This is another front in the war of attrition for the Ukrainian military – fighter jets. There are no replacements for downed Ukrainian fighter jets, although a plan has been thrown about like a game of hot potato. The other option to provide air defence measures is to supply Ukraine with surface-to-air missile systems such as the S-300, which they have operated and used. The glaring issue is the size of Ukraine and those additional S-300 units will only provide a fraction of the air defence that the country needs and therefore will have to be deployed to areas such as Kyiv and Khariv.

300PT towed surface-to-air missile system and KrAZ-260V tractor, rehearsal for the Independence Day military parade in Kyiv, 2018

The United States is purportedly offering NATO countries that have the S-300 a trade. Hand over the S-300s to Ukraine and get MIM-104 Patriot missile systems in their stead. A similar trade was offered to Poland – MiG-29s for new F-16s. The Ukrainian military has been trained on the S-300 and has the logistics and training to maintain them. It is not just the missile launch system, but other systems as well – the tracking, command and control and the munitions trucks that have a supply of extra missiles once the launcher has fired its payload.

Slovakia has preliminarily agreed to hand over their S-300 systems to Ukraine. The German and Dutch militaries are sending three Patriot missile defence systems to Slovakia and will operate them as the Slovakian military has not been trained on them. Russian foreign minister Sergei Lavrov stated that Russia will not allow the transfer and will target them.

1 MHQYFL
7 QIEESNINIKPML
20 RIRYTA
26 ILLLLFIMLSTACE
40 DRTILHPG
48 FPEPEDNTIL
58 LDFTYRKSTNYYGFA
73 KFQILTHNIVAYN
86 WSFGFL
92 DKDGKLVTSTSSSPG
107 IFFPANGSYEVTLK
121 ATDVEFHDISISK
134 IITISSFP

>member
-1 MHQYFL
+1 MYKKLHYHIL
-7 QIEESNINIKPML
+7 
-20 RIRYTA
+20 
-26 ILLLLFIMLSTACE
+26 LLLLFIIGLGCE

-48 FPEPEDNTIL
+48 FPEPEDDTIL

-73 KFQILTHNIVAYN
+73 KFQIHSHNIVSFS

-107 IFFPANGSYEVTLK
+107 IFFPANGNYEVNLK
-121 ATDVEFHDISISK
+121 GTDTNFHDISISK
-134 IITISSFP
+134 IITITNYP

Greece turned down the S-300 request, citing its own needs. Bulgarian Prime Minister Kiril Petkov said in a press conference with US Secretary of Defence Lloyd J. Austin III:
But being so close to the conflict, just right now I have to say that currently, we will not be able to send military assistance to Ukraine. This will not be possible as of now, but this type of military assistance should — should only happen, potentially, only if it is approved by the Bulgarian parliament.

Ukrainian President Zelenskyy appealed to Israel for the Iron Dome missile defence system. At the time of writing this, there has been no response from the Israeli government. Given Israel’s stance of attempting to be a mediator during this war, it is unlikely there will be assistance with Iron Dome systems to Ukraine.

Once again, we are seeing a tactical game of chess. Analysts have discussed how the Ukrainian Air Force needs fighters jets, but it is countered by Russian threats. Then the discussion moves on how to supply Ukrainian Air Defences and the Russians counter with a limited introduction of SEADs and introducing a first-use hypersonic missile strike. Russia is deploying a limited asymmetrical response to new emerging threats, which further indicates that the Russian Air Force is more of a paper air force than previously thought. This does not alter the fact that it is a war of attrition for the Ukrainian Air Force and Air Defence units – without a new supply of equipment it is only a matter of time before they falter and Russia gains air superiority out of default.


Featured Photo: “S-300 missile launchers on parade in Ukraine, 2008”, Wikimedia Commons, 2022

Inset Photo:”  300PT towed surface-to-air missile system and KrAZ-260V tractor, rehearsal for the Independence Day military parade in Kyiv, 2018″, Wikimedia Commons, 2022

By Stewart Webb

The editor of DefenceReport and Senior Analyst, Stewart Webb holds a MScEcon in Security Studies from Aberystwyth University and a BA in Political Science from Acadia University. A frequent guest on defence issues for CTV National News, and other Canadian media outlets, his specialities include commentary on terrorist/insurgent activity and Canadian defence issues. Stewart can be contacted at: [email protected]